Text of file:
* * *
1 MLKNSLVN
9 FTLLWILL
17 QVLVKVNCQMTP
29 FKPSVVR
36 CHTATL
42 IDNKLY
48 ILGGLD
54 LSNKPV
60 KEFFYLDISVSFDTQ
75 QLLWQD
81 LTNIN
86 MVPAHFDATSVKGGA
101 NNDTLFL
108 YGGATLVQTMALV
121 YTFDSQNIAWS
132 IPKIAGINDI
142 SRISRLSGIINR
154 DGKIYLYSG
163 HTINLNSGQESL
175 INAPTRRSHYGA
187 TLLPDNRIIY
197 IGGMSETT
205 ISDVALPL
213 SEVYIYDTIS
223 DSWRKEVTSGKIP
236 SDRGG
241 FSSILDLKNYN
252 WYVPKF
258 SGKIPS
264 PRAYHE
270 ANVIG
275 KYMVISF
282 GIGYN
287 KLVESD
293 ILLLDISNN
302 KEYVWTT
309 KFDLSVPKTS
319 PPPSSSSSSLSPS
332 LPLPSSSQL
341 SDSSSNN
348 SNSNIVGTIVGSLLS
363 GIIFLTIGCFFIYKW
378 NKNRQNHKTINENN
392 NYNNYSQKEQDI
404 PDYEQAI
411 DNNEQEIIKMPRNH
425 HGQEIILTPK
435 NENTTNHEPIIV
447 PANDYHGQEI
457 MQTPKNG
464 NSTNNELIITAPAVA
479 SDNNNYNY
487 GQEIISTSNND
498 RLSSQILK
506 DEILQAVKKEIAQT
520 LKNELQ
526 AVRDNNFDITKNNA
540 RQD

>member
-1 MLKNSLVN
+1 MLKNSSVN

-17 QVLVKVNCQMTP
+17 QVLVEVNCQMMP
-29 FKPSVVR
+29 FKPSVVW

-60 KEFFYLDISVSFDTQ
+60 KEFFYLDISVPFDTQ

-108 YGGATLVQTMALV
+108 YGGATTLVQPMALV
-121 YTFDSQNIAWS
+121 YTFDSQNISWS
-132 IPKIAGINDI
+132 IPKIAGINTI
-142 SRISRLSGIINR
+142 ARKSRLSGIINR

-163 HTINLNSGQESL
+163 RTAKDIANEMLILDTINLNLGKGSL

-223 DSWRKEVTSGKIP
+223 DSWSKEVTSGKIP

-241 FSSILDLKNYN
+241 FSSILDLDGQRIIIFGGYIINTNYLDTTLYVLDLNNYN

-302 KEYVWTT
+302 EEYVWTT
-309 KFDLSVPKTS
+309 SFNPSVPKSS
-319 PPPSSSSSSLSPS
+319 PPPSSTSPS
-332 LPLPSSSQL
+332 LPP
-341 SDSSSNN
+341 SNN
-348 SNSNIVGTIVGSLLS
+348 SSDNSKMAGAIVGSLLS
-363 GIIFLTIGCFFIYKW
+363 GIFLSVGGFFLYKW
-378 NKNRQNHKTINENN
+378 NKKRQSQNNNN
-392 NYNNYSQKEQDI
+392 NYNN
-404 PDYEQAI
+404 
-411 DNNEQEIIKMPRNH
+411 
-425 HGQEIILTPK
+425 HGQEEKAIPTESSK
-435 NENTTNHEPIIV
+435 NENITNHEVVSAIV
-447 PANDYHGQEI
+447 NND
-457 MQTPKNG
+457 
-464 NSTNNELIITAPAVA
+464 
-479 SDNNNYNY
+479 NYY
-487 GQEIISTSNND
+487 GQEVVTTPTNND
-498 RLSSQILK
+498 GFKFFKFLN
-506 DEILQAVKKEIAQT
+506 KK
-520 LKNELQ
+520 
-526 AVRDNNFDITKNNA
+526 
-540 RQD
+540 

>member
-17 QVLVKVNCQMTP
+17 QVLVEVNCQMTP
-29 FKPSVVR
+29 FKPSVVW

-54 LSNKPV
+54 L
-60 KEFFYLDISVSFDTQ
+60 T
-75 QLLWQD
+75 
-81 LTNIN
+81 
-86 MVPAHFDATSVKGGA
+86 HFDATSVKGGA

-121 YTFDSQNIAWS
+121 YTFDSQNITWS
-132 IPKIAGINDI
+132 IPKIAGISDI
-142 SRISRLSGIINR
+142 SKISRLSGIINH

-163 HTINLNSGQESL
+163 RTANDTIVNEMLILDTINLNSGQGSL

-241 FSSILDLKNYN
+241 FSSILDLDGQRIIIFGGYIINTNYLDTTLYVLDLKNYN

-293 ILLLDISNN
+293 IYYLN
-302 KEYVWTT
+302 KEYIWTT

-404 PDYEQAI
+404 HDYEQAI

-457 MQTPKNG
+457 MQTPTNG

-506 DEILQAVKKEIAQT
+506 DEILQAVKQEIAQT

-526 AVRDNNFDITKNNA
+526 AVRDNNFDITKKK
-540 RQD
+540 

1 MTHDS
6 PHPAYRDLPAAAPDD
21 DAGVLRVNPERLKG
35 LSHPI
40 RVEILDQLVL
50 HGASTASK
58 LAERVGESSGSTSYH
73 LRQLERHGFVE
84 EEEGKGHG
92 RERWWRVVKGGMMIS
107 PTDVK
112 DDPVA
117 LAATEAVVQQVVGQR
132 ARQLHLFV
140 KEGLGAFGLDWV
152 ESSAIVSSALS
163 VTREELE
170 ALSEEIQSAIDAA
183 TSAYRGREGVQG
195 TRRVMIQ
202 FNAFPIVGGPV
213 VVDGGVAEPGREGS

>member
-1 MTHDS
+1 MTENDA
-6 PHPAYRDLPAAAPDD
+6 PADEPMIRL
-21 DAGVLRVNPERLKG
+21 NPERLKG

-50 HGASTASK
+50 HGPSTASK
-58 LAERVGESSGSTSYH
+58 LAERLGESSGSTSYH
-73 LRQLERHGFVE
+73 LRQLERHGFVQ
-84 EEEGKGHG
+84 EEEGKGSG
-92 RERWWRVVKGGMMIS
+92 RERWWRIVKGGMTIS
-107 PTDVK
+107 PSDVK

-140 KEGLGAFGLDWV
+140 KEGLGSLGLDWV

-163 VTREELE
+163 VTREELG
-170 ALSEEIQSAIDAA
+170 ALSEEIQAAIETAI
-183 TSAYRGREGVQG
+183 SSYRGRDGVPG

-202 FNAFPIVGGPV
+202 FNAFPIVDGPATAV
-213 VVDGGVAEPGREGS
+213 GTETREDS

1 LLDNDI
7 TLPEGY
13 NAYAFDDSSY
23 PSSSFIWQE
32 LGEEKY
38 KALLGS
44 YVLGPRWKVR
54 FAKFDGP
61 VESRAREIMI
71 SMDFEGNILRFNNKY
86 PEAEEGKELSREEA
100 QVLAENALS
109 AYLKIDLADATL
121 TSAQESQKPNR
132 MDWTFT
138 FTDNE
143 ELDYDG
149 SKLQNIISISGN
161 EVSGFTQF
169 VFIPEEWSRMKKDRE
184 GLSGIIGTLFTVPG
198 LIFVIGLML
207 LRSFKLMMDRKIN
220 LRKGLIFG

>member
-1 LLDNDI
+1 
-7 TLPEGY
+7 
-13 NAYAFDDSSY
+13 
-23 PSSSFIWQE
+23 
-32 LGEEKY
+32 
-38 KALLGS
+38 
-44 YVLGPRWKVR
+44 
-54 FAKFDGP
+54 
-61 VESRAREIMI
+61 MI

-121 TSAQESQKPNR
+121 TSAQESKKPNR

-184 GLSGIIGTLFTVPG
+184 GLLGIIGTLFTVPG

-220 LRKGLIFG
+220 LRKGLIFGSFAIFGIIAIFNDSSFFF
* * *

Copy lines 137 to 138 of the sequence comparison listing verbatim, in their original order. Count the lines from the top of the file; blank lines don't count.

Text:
-75 QLLWQD
+75 